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ABSTRACT: Coorong Lacustrine Carbonates as Holocene Analogues of Ancient Evaporite-Associated Hydrocarbon Source Rocks

McKIRDY, DAVID M., DIANNE PADLEY, and FIONA MACDONALD, University of Adelaide, South Australia, Australia, JOHN K. WARREN, National Centre for Petroleum Geology and Geophysics, Adelaide, South Australia, Australia, ANTHONY J. HAYBALL, South Australian Department of Mines and Energy, Eastwood, South Australia, Australia, and CHRISTOPHER C. VON DER BORCH, Flinders University, Bedford Park, South Australia, Australia

Scattered along the first interdunal corridor landward of the Coorong Lagoon, within the coastal Pleistocene beach-dune ridge system of southeastern South Australia, is a chain of small, ephemeral, evaporitic lakes. Total organic carbon contents of the Holocene lacustrine carbonates range from less than 0.5% to as high as 12% in one indistinctly laminated mudstone unit with a mineralogy dominated by low-Mg calcite and aragonite. This organic-rich unit, in places up to 1 m thick, is present in at least six lakes south of Salt Creek. It was deposited under restricted anoxic bottom conditions, a result of density stratification which developed when the lakes were first cut off from the main Coorong Lagoon. The dispersed organic matter comprises degraded filamentous cyanobacteria, remains of the lipid-rich, green alga Botryococcus braunii, and cuticle from the grass-like metaphyte Ruppia sp.. Rock-Eval pyrolysis of core samples from Pellet Lake, North Stromatolite Lake and South Stromatolite Lake confirms the oil-prone character of its type I-II protokerogen (hydrogen index = 420-830). Yields of extractable geolipids are in the range 10,000-15,000 ppm (dry sediment weight). Aliphatic hydrocarbon signatures are dominated by highly branched isoprenoids (HBI: 2,6,1 0-trimethyl-7-(3-methylbutyl)dodecane and one of several isomeric C25H50 alkenes); C21-C33 n-alkanes with a marked odd/even predominance (maximum at C27); C27-C31 hopanoid triterpenes; and D-2 sterenes (C27 >C29 >C28). High concentrations of C20-C22 and C25 HBI hydrocarbons have previously been observed in h persaline Holocene sediments from Abu Dhabi and Shark Bay, Western Australia; and in the Rozel Point asphaltic crude oil of Miocene evaporitic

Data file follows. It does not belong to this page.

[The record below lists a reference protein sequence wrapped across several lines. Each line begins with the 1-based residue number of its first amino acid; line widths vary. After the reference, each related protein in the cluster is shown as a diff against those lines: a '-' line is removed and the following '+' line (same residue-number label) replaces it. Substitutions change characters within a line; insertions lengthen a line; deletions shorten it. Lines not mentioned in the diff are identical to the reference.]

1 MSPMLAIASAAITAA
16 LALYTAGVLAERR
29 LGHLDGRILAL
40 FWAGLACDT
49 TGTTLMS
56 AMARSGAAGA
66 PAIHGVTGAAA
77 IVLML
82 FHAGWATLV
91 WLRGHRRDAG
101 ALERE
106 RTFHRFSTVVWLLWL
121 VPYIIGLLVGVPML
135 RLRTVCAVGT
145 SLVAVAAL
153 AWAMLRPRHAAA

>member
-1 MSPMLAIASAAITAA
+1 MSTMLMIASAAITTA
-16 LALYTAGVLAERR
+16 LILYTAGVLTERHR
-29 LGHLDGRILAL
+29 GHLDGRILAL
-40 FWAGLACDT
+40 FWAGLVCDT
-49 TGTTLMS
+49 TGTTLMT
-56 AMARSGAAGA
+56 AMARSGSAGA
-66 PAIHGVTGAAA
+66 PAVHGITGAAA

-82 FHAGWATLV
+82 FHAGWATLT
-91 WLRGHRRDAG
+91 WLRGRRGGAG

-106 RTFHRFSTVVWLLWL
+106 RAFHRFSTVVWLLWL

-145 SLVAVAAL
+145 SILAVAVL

lacustrine source affinity from Utah. These unusual compounds appear to be of bacterial origin.

Organically leaner carbonates deposited during the shallowing perennial and ephemeral phases of the lakes' history define an inverse relationship between hydrogen index and organic carbon content. This feature is attributed to differences in the extent of bioturbation (pelletisation) of the carbonate muds by brine shrimp, gastropods and ostracods, that in turn reflect the fluctuating oxicity of the sediment-water interface.

Coorong-type lacustrine sequences are susceptible to flushing by oxic groundwater. Nevertheless, ancient oil-prone source beds deposited in similar shallow-water evaporitic environments do occur in the McArthur basin (middle Proterozoic), Australia and the Kwanza basin (Cretaceous), Angola.

 

AAPG Search and Discovery Article #91015©1992 AAPG International Conference, Sydney, N.S.W., Australia, August 2-5, 1992 (2009)